5 Easy Purchases to Help Offset Inflation Costs at Home

John D. Rockefeller called thrift essential to living a well-ordered life. Whether or not thrifty behavior contributed to him becoming the wealthiest American in history is debatable. What isn’t debatable is the impact of current economic pressures on American households’ budgets.

Here are five sensibly priced products that will help you stretch your hard-earned dollars without requiring significant lifestyle compromises. The money you save just might make other financial responsibilities easier to tackle.

1. PUR Water Filtration System

You’re not still buying bottled water, are you? The big-name brands taking up shelf space at your local store are more expensive than tap water you can filter at home using a PUR water filtration faucet systempitcher, or dispenser. Many commercially bottled waters are filtered tap water — but much more expensive. By using a PUR faucet filtration system instead of buying bottled water, you can save as much as $30 each week¹!

That’s more than $1,500 per year! Just think of all the ways you can otherwise spend $1,500 this year with the cost of living rising so much.

Next, round up all those reusable water bottles you’ve purchased, received as gifts, and gotten for free over the years. Fill and refill your bottles with cool, clean, refreshing water straight from the PUR product that fits your lifestyle.

You’ll recover the cost of your PUR purchase quickly. (And you’ll keep plastic bottles out of the ocean and landfills.)

2. Coffee Maker

Do you love coffee? Are you nodding with excitement, or is that the caffeine kicking in? Americans love coffee, and we’ve gotten used to paying for it at cafes and restaurants without blinking at the prices. When you’re at your local coffee shop tomorrow morning, blink at the prices. Who knows what they’re based on?

It’s time to be your own barista! Start making coffee at home. It doesn’t have to be complicated, time-consuming, or expensive. And it’s fun! Try different beans, pick your favorite, then get a grinder and a coffee maker. Don’t spend a lot on cool coffee stuff until you’re pretty sure you’re going to continue brewing your own.

Keep in mind that coffee — and tea, for that matter — is mostly water. Want great coffee on the regular? Use great water. You know, the water passing through your PUR filtration system into your water bottles. Saving money on both great-tasting coffee and water? That’s win-win!

3. LED Light Bulbs

You might not spend a lot of time thinking about the lighting in your home or workplace, but you’re probably benefiting from some amount of LED lighting. LED lighting is smart lighting, literally. Thermal management microchips in LED bulbs make them cost more per unit than their incandescent or fluorescent counterparts, but they also last much, much longer.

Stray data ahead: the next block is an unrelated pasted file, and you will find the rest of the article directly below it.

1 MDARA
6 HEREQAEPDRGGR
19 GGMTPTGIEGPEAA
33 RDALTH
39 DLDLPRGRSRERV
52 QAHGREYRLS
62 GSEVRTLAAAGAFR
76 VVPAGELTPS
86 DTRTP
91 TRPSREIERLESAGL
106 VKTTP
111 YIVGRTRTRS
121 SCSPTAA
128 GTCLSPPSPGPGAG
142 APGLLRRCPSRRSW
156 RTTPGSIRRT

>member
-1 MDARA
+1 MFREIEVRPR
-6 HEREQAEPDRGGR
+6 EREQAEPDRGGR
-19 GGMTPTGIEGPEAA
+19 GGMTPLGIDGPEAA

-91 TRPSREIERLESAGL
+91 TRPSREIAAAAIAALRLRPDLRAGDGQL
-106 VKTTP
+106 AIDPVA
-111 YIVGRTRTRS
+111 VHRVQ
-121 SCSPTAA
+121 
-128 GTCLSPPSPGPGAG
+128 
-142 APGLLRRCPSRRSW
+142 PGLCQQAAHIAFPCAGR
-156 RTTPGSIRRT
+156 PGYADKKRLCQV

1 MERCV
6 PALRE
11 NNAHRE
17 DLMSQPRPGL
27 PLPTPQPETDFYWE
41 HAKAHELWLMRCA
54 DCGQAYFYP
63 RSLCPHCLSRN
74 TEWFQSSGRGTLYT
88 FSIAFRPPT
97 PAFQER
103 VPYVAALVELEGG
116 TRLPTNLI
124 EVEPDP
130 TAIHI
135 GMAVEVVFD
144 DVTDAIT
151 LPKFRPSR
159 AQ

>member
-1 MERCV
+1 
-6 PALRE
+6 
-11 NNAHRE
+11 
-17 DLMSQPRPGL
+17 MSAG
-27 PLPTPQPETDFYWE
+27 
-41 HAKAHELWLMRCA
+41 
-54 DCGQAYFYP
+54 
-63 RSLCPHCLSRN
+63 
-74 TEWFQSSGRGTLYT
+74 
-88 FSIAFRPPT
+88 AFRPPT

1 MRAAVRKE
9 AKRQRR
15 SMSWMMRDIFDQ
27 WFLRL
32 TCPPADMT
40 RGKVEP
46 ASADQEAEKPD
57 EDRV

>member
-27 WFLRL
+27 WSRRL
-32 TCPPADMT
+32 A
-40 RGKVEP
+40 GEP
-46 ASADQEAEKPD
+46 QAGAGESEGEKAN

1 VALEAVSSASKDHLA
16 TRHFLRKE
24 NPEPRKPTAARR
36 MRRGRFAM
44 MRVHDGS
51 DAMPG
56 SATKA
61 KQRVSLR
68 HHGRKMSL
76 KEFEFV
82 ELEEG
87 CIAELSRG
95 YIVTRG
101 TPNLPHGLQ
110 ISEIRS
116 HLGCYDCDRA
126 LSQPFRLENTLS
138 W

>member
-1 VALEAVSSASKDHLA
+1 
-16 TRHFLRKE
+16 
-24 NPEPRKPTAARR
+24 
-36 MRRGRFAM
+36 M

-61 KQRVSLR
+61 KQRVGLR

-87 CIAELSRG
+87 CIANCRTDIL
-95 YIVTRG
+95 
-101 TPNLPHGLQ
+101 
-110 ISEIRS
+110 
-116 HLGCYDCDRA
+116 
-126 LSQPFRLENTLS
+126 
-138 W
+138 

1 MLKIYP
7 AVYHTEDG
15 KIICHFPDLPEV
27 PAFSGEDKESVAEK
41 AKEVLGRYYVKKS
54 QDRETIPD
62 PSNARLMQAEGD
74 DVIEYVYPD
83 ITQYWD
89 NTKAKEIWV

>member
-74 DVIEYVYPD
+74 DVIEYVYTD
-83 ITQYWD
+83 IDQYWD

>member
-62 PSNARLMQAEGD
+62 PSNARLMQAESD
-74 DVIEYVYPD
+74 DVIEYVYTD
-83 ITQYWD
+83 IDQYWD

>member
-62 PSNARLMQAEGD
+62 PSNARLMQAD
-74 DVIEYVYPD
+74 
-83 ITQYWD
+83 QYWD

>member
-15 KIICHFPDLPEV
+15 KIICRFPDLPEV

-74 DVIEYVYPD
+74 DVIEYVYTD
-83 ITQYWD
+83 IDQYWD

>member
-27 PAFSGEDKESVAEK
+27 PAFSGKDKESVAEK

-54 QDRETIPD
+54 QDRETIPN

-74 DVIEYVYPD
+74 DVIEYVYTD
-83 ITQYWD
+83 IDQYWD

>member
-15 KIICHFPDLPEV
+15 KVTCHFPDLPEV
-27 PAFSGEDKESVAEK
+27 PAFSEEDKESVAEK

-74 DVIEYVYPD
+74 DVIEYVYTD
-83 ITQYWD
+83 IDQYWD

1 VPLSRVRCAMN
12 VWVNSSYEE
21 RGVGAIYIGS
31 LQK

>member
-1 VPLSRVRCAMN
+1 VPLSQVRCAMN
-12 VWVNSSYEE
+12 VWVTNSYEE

Replacing all the incandescent bulbs in your home with LED bulbs is a no-brainer. Check out the bulbs they use at work or in stores and restaurants. The money saved long-term — a yearly average of $225 per household, according to the U.S. Department of Energy — makes switching to LED a must.

4. Gas Fireplace

Heating your home can take a significant bite out of your monthly budget. Electricity and heating oil are not getting any cheaper. How’s that fireplace in the living room doing? You know, the reason you fell in love with your place way back when?

Put your fireplace to work. If it runs on natural gas, you’re good to go. If not, look into installing a gas insert. Make a note of what you paid. Use it to heat your house for a month. Then compare what you spent with a comparable month’s central heating bill. You should see savings and be able to calculate how quickly you’ll recover the cost of installation.

Consider getting an air purifier if you use your fireplace as your home’s primary heating source. Honeywell air purifiers with HEPA filtration capture particles from smoke, along with other indoor pollutants.

5. Low-Flow Shower Head

Despite that Seinfeld episode, low-flow shower heads don’t have to equal unsatisfying showers. You probably won’t feel the difference when showering, but your wallet will, in a positive way, when the monthly water bill arrives.

Don’t Let Inflation Burst Your Bubble

All the recommendations offered here involve examining your recurring expenses and finding opportunities to save on them, month after month. You don’t need a Rockefeller-like fortune to be more comfortable in your home during challenging economic times.

Based on comparing a year’s worth of bottled water (16.9 oz) to PUR 4 faucet refills. Based on Nielsen US Scantrak sales.